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13 June 2002 Polymer integrated optics: promise versus practicality
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Proceedings Volume 4642, Organic Photonic Materials and Devices IV; (2002)
Event: Symposium on Integrated Optoelectronic Devices, 2002, San Jose, California, United States
The demand in optical networking for photonic components that meet performance criteria as well as economic requirements has opened the door for novel technologies capable of high-yield low-cost manufacturing while delivering high performance and enabling unique functions. The most promising new technologies are based on integrated optics. Integration permits the parallel production of complex multi-function photonic circuits on a planar substrate. Polymeric materials are particularly attractive in integrated optics because of their ability to be processed rapidly, cost-effectively, and with high yields; because they enable power-efficient dynamic componentry through thermo-optic and electro-optic actuation; and because they allow to form compact optical circuits by offering large refractive index contrasts (index difference values between waveguide core and cladding). We compare the properties of optical polymers with those of other material systems utilized in integrated optics. We present an up-to-date snapshot of the global effort in optical polymer material development. We describe the criteria that optical polymers need to meet in order to be viable for commercial deployment. We review the state of the art in polymeric integrated optical components including switches, attenuators, filters, polarization controllers, modulators, lasers, amplifiers, and detectors. We further emphasize the practicality aspect by conveying which technologies have been productized successfully, which ones are ready for commercial introduction, and which ones are still under development in research laboratories.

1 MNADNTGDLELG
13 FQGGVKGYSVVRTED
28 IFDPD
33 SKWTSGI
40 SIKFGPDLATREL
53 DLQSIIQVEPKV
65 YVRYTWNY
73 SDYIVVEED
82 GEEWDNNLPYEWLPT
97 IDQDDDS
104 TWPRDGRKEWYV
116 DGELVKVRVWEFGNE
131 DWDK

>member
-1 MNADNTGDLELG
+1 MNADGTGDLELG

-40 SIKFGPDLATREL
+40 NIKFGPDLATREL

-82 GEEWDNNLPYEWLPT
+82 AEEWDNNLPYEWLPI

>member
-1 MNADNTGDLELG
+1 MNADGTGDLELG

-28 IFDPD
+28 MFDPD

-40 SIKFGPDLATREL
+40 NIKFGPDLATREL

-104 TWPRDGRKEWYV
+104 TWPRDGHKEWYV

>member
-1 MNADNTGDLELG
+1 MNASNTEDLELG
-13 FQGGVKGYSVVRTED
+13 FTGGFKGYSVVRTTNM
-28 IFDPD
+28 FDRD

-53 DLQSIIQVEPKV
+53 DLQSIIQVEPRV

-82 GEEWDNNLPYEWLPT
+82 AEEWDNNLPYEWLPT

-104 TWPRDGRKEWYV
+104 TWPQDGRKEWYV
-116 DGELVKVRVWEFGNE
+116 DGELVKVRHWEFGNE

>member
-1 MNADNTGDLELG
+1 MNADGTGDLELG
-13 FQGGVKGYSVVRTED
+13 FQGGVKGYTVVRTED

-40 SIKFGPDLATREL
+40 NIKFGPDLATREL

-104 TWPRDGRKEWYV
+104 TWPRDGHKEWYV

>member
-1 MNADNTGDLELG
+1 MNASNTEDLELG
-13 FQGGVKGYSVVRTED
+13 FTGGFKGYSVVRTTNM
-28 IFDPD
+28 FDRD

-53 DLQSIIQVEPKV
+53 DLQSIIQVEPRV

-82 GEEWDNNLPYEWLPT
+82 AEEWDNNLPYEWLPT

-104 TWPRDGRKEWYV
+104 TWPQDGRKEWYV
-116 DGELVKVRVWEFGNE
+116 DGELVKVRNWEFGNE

© (2002) COPYRIGHT Society of Photo-Optical Instrumentation Engineers (SPIE). Downloading of the abstract is permitted for personal use only.
Louay A. Eldada "Polymer integrated optics: promise versus practicality", Proc. SPIE 4642, Organic Photonic Materials and Devices IV, (13 June 2002);


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